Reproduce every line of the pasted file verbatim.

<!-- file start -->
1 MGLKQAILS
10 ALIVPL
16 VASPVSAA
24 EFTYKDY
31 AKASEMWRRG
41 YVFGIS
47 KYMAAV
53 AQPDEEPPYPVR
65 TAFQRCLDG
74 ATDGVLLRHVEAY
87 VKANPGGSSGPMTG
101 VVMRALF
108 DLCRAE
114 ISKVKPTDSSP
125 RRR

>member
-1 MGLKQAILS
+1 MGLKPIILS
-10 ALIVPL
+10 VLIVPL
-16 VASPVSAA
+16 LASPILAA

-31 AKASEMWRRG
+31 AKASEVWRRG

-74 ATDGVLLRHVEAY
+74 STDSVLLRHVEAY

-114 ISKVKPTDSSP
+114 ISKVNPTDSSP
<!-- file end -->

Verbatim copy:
1 MGLKQAILS
10 ALIVPL
16 VASPVSAA
24 EFTYKDY
31 AKASEMWRRG
41 YVFGIS
47 KYMAAV
53 AQPDEEPPYPVR
65 TAFQRCLDG
74 ATDGVLLRHVEAY
87 VKANPGGSSGPMTG
101 VVMRALF
108 DLCRAE
114 ISKVKPTDSSP
125 RRR

>member
-1 MGLKQAILS
+1 MGLKPIILS
-10 ALIVPL
+10 VLIVPL
-16 VASPVSAA
+16 LASPILAA

-31 AKASEMWRRG
+31 AKASEVWRRG

-74 ATDGVLLRHVEAY
+74 STDSVLLRHVEAY

-114 ISKVKPTDSSP
+114 ISKVNPTDSSP